Saturday, January 12, 2008

Neoptes Does The Plush Toy Thing ... "Who Isn't?"

People may talk about World of Warcraft, Starcraft, Lord of the Rings Online and Star Wars Galaxies, but flying under many hardcore gamers' radar is another MMO, one whose community is 100 million strong and still growing. Oh, and it's shedding, too. Neopets is going on 12 years of online play, and in February it will release its first plushie tie-in for kids: the Neopets Limited Edition Plushie Series. With a community of Neopet owners that numbers more than 100 million, we know you love your Neopets!

Forrester on Virtual Worlds for Work

January 7, 2008
Getting Real Work Done In Virtual Worlds
by Erica Driver, Paul Jackson
From the Forrester site
Virtual worlds like Second Life,, and more business-focused offerings are on the brink of becoming valuable work tools. Major companies and public-sector organizations — such as BP, IBM, Intel, and the US Army — are investing heavily in virtual world technologies. But it's still early, pioneering days. You've practically got to be a gamer to use most of these tools — setup can be arduous, navigating in a 3-D environment takes practice, and processing and bandwidth requirements remain high. But within five years, the 3-D Internet will be as important for work as the Web is today. Information and knowledge management professionals should begin to investigate and experiment with virtual worlds. Use them to try to replicate the experience of working physically alongside others; allow people to work with and share digital 3-D models of physical or theoretical objects; and make remote training and counseling more realistic by incorporating nonverbal communication into same-time, different-place interactions.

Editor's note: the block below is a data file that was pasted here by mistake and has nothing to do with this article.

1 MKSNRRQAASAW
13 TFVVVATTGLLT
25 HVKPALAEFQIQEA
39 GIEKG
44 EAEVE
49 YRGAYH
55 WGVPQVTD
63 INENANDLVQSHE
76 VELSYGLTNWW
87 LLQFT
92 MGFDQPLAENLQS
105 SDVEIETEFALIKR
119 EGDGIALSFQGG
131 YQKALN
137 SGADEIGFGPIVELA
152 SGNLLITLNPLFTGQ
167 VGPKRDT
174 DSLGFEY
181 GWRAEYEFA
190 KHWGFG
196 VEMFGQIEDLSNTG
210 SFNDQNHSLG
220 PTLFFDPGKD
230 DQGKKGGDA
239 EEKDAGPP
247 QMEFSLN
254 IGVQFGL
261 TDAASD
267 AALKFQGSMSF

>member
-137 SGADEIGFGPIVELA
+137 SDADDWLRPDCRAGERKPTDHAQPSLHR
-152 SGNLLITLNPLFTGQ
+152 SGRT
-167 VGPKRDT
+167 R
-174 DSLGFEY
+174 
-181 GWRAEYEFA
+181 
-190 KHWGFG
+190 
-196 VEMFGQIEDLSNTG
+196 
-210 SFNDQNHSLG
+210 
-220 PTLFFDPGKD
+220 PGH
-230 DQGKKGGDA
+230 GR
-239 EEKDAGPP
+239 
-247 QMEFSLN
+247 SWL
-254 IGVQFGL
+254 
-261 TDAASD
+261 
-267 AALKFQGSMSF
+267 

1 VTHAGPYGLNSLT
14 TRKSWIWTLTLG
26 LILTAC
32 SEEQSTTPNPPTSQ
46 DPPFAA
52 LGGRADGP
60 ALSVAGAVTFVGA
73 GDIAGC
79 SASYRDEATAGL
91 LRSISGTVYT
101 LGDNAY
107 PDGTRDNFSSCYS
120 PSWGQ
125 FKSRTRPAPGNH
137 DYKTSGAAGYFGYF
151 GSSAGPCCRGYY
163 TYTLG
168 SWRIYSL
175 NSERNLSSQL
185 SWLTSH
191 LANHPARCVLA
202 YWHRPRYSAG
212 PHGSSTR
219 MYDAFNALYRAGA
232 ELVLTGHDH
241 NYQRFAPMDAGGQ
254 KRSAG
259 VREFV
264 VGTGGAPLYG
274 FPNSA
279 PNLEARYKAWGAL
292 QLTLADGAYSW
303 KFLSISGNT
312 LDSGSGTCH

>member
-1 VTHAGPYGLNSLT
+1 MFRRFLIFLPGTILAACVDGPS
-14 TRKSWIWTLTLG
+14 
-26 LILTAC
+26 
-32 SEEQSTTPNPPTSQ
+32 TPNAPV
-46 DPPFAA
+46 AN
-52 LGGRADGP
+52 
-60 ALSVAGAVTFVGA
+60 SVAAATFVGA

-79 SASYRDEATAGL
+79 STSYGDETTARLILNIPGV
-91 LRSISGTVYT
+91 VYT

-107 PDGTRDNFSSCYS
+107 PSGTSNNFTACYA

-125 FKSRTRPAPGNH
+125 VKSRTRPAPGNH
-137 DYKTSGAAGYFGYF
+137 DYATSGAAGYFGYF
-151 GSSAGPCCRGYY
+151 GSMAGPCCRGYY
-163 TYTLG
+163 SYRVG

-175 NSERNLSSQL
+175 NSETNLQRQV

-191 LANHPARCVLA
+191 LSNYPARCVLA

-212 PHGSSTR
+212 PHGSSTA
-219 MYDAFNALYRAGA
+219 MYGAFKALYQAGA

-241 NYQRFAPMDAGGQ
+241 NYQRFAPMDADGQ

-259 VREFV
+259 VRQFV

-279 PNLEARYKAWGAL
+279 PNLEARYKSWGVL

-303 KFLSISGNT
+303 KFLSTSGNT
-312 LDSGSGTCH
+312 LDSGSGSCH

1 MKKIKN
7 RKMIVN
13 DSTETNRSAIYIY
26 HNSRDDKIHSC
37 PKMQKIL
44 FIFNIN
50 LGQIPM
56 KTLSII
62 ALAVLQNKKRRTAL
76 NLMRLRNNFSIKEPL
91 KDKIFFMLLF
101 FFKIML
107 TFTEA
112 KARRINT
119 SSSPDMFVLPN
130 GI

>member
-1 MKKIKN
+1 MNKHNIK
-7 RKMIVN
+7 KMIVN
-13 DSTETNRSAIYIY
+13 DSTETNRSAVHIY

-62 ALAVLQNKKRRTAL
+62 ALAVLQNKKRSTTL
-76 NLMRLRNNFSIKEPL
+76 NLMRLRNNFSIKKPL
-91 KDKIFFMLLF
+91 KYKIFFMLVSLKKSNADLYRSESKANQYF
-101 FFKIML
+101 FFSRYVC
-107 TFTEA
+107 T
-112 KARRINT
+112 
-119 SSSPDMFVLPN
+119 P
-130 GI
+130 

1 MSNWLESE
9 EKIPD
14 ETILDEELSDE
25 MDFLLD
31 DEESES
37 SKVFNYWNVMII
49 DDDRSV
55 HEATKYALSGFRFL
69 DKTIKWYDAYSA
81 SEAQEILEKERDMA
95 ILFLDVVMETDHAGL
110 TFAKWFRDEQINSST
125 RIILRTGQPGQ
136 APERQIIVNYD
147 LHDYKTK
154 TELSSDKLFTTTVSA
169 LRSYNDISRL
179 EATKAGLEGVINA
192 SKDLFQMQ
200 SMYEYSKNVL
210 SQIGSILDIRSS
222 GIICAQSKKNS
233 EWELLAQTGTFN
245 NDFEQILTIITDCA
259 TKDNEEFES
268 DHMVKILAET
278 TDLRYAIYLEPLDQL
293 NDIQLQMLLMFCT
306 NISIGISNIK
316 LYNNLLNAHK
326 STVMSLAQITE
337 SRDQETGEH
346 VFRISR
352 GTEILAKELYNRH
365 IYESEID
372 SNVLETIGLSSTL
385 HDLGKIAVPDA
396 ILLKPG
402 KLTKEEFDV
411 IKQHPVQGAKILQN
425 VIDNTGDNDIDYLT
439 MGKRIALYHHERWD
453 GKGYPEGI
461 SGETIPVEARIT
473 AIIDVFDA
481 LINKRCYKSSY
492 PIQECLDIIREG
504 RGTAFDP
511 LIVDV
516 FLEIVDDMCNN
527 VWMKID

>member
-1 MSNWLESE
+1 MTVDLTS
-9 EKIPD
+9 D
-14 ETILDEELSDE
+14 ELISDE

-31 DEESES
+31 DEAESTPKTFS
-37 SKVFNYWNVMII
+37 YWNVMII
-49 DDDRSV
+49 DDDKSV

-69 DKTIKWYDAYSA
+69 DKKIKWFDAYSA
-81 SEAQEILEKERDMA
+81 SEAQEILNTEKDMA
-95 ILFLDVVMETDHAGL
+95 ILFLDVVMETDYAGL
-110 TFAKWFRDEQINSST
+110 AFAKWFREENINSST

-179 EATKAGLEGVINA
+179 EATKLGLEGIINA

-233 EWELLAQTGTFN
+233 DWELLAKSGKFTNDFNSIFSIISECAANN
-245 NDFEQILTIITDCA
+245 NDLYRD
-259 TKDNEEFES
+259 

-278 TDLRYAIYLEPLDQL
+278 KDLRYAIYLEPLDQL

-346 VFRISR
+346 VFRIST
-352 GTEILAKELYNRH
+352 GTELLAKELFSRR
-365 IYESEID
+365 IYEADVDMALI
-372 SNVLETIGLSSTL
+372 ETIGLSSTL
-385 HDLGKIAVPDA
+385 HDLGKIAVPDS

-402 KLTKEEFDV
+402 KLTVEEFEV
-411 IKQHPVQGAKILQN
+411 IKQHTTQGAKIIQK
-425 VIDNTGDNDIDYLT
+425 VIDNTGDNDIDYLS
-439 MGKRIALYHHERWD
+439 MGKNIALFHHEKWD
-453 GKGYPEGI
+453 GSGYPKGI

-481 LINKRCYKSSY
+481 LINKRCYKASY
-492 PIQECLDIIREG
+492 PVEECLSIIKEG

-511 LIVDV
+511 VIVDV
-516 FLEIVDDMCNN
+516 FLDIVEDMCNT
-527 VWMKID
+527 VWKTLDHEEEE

Virtual worlds will soon be as important as Web to companies
Forrester says 3-D Internet will vastly improve collaboration and corporate training
January 9, 2008 from Computerworld
While virtual worlds like Second Life have come under fire for failing to provide enough value to businesses with established storefront operations, a new Forrester Research Inc. report argues that the 3-D Internet will be as important to companies in five years as the Web is today. The "Getting Work Done in Virtual Worlds" report released by the IT research firm this week concludes that executives should begin investigating and experimenting with virtual worlds soon because of their promise for remote collaboration, training and the ability to build and share 3-D models. The report said that today's collaboration tools offer far more limited benefits to companies. For example, the inability to see the gestures of fellow meeting goers causes problems for attendees in different offices, the report noted. In a virtual world, people can have their name, job title and business unit associated with an avatar that can attend meetings and have access to virtual buildings, rooms, equipment and people, Forrester said. The avatar is controlled by information in an enterprise directory and access control system, it said.

"You can easily direct your avatar to express gestures and emotions … plus you can leave behind real-world unpleasantness such as the poor heat in your cubicle while your next door neighbor is burning or the loud guy talking the phone next to you," according to the report. "[In meetings] you always know who is talking and who's anxious to jump into conversation because they are waving their hand or jumping up and down in the corner of the room. "In a virtual meeting room, you can see who is present, and more importantly, who is multi-tasking, who has raised a hand or who has been away from their keyboard so long that their avatar has fallen asleep," the report said.

Sun's Virtual World "Project Wonderland"

Excellent look at Sun's Virtual World by CIO Magazine;